Right now, we are experiencing a financial climate that makes it quite difficult to find high yields on cash products. However, there are some ways to earn a little more from your cash. If you don’t mind locking it away for a set period of time, you can consider CDs. CDs often have higher rates than traditional savings accounts, and some CDs offer better yields than even high yield savings accounts.
What Influences Rates?
Of course, the Fed Funds rate is very important to CD rates. As the Fed Funds rate drops, so, too, does the yields on cash products. (The opposite is also true; as the Fed raises the benchmark your CD yields will rise.) But there are other factors involved in CD yields. Individual financial institutions can set their own rates, and that is why there is a difference in the rates you see as you begin comparison-shopping. Individual financial institutions set their own CD rates based on the following factors:
- Minimum requirement: Some CDs have a minimum deposit. You can’t get a better interest yield unless you are willing to commit more money to the CD. There are CDs with no minimum requirement, but some of these also come with comparatively low rates. A CD with a $250, $500 or $1,000 minimum is likely to offer a better rate.
- How much you put in: Even if you don’t see a minimum to open a CD account, some financial institutions will give you a yield boost if you put more money in the CD. If you are willing to open a CD with $2,500, $5,000 or $7,500 you could see very competitive yields. This is because money in a CD can be used by the financial institution as it makes loans to others. When more money is guaranteed at the disposal of a credit union or bank, it can give you a higher yield because it will make more as it loans the money to others.
- CD maturity: The longer the maturity on a CD, the higher the yield. A five-year CD offers a more attractive yield than a one-year or two-year CD. You can often get an even better yield on a seven- or ten-year CD. Because the bank or credit union knows that it can lend your money over and over again, since you are committing to a long-term deposit, you are rewarded with a higher yield.
- Special programs and perks: Some financial institutions offer flexible CDs. If you can withdraw money from your CD without paying the penalty that often comes with such a decision, chances are that you will not receive a very high yield. Other banks offer CD programs that pay a very high yield initially, but reserves the right to recall your CD after a certain period has passed, forcing you to roll your deposit into a CD with a lower rate. There are a number of special programs, promotions and incentives that can change later, so make sure you understand the terms of your CD before you commit.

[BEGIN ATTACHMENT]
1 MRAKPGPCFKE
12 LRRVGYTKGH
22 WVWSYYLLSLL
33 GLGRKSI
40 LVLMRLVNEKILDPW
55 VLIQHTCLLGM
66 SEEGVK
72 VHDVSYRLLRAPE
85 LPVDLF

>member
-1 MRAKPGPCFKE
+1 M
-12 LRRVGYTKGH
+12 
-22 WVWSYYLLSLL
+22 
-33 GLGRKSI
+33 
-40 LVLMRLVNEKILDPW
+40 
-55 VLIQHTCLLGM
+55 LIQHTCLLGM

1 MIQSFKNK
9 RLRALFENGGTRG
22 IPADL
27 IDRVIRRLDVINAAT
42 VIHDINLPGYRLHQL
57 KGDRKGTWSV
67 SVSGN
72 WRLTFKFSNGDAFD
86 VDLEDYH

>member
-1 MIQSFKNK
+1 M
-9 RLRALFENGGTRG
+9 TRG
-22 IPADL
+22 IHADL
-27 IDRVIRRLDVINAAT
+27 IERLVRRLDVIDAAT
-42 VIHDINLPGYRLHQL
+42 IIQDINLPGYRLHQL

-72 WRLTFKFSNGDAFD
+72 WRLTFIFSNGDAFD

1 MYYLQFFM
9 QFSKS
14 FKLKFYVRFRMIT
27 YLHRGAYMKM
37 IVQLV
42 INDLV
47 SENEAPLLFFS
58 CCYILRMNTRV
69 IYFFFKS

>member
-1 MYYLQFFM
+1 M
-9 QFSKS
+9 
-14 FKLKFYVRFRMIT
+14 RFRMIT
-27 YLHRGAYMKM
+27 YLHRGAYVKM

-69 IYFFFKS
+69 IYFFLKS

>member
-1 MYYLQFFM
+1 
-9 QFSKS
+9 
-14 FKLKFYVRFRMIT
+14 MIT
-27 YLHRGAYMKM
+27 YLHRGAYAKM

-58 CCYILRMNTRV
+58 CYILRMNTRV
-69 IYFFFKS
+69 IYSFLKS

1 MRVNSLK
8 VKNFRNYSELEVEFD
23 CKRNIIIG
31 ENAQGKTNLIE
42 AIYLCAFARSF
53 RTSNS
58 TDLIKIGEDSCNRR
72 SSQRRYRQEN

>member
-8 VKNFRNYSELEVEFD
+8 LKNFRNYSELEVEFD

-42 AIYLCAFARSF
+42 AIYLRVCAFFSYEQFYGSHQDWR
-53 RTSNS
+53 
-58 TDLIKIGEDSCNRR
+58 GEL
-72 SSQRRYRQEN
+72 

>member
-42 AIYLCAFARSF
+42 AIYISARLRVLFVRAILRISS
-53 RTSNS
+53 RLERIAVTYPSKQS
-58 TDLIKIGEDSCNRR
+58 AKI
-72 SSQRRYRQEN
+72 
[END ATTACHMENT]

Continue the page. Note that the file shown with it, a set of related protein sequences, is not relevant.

- Financial institution overhead: In a number of cases, the financial institution has to account for its own costs. If a financial institution has a higher overhead, it may not offer very high yields on its CD accounts. This is why many Internet banks pay higher interest on CDs than their brick and mortar counterparts: They have fewer costs to worry about.
Where you choose to open a CD account, along with how much you are putting into the CD – and how long you plan to leave it there – have a big impact on the yield you ultimately receive.
Comparing CD Yields
As you look for the highest CD rate for your own financial needs, it’s important to make sure you are comparing apples to apples. Be sure that you are comparing similar deposit amounts, as well as the same term length. You won’t get an accurate comparison if you compare the rate on a three-year $2,000 CD to the rate on a six-year $2,500 CD.
There are a number of aggregators online that make it easy to see, at a glance, where the best certificate of deposit rates can be found. You can use these rates as a useful starting point. Some financial institutions, if you talk to them about what others are offering, will give you the same deal if you are a loyal customer. In some cases, you might also find that calling a financial institution and asking for the best rate will get you something better than what is “advertised” online. Before committing to a rate you found online, make a couple of calls to see if you can snag an even better rate.
Choosing a Financial Institution
While high yields are nice, you should also consider the financial institution. If you don’t anticipate needing to do much business with the bank or credit union, customer service might not be as important. Others, though, like to know that their financial institution will be there for them. Decide what is important to you, and then choose a bank or credit union that fits your needs.
You should also consider the health of the financial institution. While CDs are protected by the FDIC and the NCUA, you could find your money inaccessible if the bank or credit fails. In those cases, you won’t be earning interest on your CD while the issue is sorted out. Instead, the account might be closed and you may have to wait for a check. When that happens, it won’t matter how high your CD rate is. Paying attention to the health of your financial institution can ensure that you can earn a competitive yield, without having to worry that things will change.
In the end, finding the best CD rates is about figuring out how much you want to put in a CD, and how long you can afford to have it locked up. Once you know that, you can begin comparing rates at different financial institutions.